The USPSTF reviewed 88 trials with more than 120 distinct interventions. Interventions focused on promoting a healthful diet, physical activity, or both. Interventions categorized as low-intensity included print- or Web-based materials with tailored feedback and tools for behavior change, ranging from one-time mailings to monthly mailings over 3 years. Medium- and high-intensity interventions commonly included face-to-face individual or group counseling or both, with telephone, email, and text message followup. These more intensive interventions ranged in duration from 4 weeks to 6 years, with the active intervention period often lasting for 6 months. Interventions were delivered by primary care clinicians, health educators, behavioral health specialists, nutritionists or dieticians, exercise specialists, and lay coaches. Behavioral change techniques included goal setting and planning, monitoring and feedback, motivational interviewing, addressing barriers to change, increasing social support, and general education and advice. Adherence to all interventions was relatively high; adherence to high-intensity interventions was generally lower than for less-intensive interventions. Overall, there appeared to be a dose-response effect, with higher-intensity interventions demonstrating greater and statistically significant benefits. However, this dose-response effect was not seen for interventions targeting physical activity only, among which some low-intensity interventions demonstrated benefit.3
Additional Approaches to Prevention
The USPSTF recognizes the important contributions of public health approaches to improving diet, increasing physical activity levels, and preventing CVD. The Community Preventive Services Task Force recommends several community-based interventions to promote physical activity, including communitywide campaigns, social support interventions, school-based physical education, and environmental and policy approaches. It also recommends programs promoting healthful diet and physical activity for persons who are at increased risk for type 2 diabetes on the basis of strong evidence of the effectiveness of these programs in reducing the incidence of new-onset diabetes (http://www.thecommunityguide.org).
The USPSTF has evaluated the evidence on several aspects of CVD prevention in adults with and without common risk factors, including behavioral counseling interventions to promote a healthful diet and physical activity for CVD prevention in adults with cardiovascular risk factors,4 screening for and management of obesity in adults,5 and screening for abnormal blood glucose and type 2 diabetes mellitus.6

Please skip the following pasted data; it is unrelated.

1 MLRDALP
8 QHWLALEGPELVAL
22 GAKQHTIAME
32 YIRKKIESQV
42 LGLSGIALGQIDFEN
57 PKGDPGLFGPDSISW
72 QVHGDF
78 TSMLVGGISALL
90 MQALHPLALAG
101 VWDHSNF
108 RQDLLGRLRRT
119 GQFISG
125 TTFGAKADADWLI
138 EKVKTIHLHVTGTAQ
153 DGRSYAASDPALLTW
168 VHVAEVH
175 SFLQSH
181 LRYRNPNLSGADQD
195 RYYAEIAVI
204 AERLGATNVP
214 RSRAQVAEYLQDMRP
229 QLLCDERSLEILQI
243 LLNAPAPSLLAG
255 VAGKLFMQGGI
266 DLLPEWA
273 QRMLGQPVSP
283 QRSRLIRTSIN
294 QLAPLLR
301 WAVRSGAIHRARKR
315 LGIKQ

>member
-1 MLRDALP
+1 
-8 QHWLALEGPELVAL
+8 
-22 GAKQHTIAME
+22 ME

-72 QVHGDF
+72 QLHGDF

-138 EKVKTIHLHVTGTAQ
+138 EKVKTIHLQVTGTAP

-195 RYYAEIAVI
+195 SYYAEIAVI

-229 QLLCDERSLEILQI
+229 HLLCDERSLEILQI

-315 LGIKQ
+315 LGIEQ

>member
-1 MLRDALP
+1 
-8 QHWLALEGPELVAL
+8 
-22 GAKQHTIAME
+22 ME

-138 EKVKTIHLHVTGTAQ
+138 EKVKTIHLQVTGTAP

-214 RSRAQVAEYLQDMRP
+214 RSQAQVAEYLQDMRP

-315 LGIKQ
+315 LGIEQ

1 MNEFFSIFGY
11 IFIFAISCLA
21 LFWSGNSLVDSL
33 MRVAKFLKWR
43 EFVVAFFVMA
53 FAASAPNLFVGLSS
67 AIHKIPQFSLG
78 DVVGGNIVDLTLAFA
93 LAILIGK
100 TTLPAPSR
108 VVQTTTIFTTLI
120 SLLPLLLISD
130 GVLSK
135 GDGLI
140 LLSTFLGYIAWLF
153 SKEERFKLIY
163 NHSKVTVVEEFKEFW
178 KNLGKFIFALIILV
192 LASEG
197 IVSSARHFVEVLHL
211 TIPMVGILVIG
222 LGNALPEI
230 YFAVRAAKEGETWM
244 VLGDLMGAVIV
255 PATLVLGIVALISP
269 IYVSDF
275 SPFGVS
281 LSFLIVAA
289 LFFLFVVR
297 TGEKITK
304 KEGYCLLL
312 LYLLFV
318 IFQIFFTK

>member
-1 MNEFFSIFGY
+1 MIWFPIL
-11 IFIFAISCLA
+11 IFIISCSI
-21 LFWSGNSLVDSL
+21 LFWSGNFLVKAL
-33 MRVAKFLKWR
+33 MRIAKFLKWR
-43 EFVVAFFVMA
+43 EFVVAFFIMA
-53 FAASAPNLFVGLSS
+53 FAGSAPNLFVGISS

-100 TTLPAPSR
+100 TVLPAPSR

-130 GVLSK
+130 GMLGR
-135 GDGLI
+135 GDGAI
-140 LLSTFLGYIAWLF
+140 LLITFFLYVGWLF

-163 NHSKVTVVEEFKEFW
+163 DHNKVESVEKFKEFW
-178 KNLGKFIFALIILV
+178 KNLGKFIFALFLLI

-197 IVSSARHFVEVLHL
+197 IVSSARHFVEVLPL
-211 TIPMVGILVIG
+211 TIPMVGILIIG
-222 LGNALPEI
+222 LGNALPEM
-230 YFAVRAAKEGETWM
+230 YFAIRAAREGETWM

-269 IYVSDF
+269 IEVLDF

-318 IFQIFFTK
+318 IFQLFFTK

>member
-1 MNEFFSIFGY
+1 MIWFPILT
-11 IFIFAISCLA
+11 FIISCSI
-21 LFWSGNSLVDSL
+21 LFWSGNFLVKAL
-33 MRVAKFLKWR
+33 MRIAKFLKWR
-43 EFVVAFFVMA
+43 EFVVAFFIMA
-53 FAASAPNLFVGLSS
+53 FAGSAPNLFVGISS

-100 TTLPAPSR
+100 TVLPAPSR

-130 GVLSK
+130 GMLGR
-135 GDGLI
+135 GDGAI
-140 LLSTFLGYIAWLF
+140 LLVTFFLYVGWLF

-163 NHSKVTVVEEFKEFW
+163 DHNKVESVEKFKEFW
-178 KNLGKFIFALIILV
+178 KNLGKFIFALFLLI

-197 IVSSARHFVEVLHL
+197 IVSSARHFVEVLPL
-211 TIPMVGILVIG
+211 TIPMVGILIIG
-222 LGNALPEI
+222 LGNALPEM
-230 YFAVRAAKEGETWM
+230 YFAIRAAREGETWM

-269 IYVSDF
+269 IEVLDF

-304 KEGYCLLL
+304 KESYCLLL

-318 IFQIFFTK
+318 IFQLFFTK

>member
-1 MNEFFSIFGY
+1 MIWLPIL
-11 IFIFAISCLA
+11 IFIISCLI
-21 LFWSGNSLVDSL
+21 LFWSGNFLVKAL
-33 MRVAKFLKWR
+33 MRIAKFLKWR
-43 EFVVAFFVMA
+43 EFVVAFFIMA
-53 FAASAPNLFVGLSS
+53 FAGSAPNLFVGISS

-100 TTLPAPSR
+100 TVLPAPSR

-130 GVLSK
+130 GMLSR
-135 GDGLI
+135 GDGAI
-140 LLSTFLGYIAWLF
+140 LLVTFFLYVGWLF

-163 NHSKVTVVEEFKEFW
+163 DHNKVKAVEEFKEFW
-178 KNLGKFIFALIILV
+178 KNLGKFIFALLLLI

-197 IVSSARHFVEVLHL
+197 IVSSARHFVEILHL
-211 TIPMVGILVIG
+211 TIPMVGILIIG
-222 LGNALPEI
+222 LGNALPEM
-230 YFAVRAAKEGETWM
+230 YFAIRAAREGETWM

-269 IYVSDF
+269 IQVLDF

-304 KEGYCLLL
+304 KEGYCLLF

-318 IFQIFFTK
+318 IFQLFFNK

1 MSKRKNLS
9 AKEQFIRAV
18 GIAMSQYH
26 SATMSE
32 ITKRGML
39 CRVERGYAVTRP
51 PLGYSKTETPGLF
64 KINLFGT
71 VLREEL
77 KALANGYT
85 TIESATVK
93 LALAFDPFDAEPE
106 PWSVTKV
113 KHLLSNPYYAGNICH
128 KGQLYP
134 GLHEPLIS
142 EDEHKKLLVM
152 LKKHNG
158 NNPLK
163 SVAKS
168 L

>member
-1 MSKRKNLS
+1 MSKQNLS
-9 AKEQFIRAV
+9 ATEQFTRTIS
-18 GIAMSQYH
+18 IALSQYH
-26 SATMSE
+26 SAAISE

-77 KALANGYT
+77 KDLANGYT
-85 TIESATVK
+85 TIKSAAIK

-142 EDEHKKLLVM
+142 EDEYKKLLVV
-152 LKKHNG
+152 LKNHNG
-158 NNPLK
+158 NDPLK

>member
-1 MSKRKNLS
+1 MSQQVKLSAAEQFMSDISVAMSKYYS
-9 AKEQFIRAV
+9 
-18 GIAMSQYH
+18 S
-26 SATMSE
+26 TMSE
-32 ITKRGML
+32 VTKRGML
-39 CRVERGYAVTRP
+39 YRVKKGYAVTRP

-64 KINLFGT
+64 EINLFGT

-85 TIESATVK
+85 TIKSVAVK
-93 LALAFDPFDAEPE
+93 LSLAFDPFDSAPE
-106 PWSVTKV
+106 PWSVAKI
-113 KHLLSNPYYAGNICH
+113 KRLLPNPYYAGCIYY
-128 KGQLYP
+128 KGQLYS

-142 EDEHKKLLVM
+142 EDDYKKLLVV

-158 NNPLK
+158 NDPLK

In other recommendation statements, the USPSTF recommends screening for high blood pressure, use of statin medications for persons at risk for CVD, screening and counseling for tobacco smoking cessation, and aspirin use for some persons for primary prevention of CVD. These recommendations are available on the USPSTF Web site (https://www.uspreventiveservicestaskforce.org/).
Draft: Other Considerations
Although the evidence review that supports this recommendation did not exclude studies that enrolled persons who are overweight or have obesity, the USPSTF had previously commissioned a separate evidence review that focused on screening for and management of obesity in adults.9 Based on that review, the USPSTF recommends offering or referring adults with obesity to intensive, multicomponent behavioral interventions (B recommendation).5 In order to highlight this benefit, the USPSTF decided to exclude persons with obesity from the current recommendation.
In a separate recommendation statement, the USPSTF recommends offering or referring intensive behavioral counseling to promote a healthful diet and physical activity to adults who are overweight and who have hypertension, dyslipidemia, or other risk factors for CVD to intensive behavioral counseling interventions to promote a healthful diet and physical activity.4 The USPSTF recognizes that individuals with hypertension or dyslipidemia who are not overweight or do not have obesity are likely to receive at least as great a benefit from behavioral counseling as adults without these risk factors. The USPSTF therefore suggests that health care professionals also consider offering or referring adults who are not overweight or do not have obesity but who have hypertension, dyslipidemia, or both to behavioral counseling on an individual basis.
Research Needs and Gaps
The USPSTF found very limited evidence on the effect of behavioral interventions to reduce sedentary behaviors. Given the link between sedentary behavior and cardiovascular risk, this is an important area for future research. Continued research on individually-tailored, computer-based interventions that can be delivered via the Internet, social media, and text messaging are needed. Novel research methods should be applied to understand longer-term health effects of behavioral interventions and to improve understanding of the association between changes in behaviors, changes in intermediate risk factors, and improvements in health outcomes.
Burden of Disease
CVD is the leading cause of death for men and women in the United States.10 Despite overall reductions in death from heart disease and stroke over the past few decades, more than 2,000 persons in the United States die each day from CVD.8 Among adults age 50 years and older in 2012, fewer than 40% were getting the recommended amount of physical activity (150 minutes per week of moderate activity or at least 75 minutes of vigorous activity) and fewer than 2% met criteria for an ideal diet. While nearly 50% of adults ages 20 to 49 years were meeting physical activity guidelines, even fewer (1.3% vs. 1.8%) were meeting dietary guidelines.11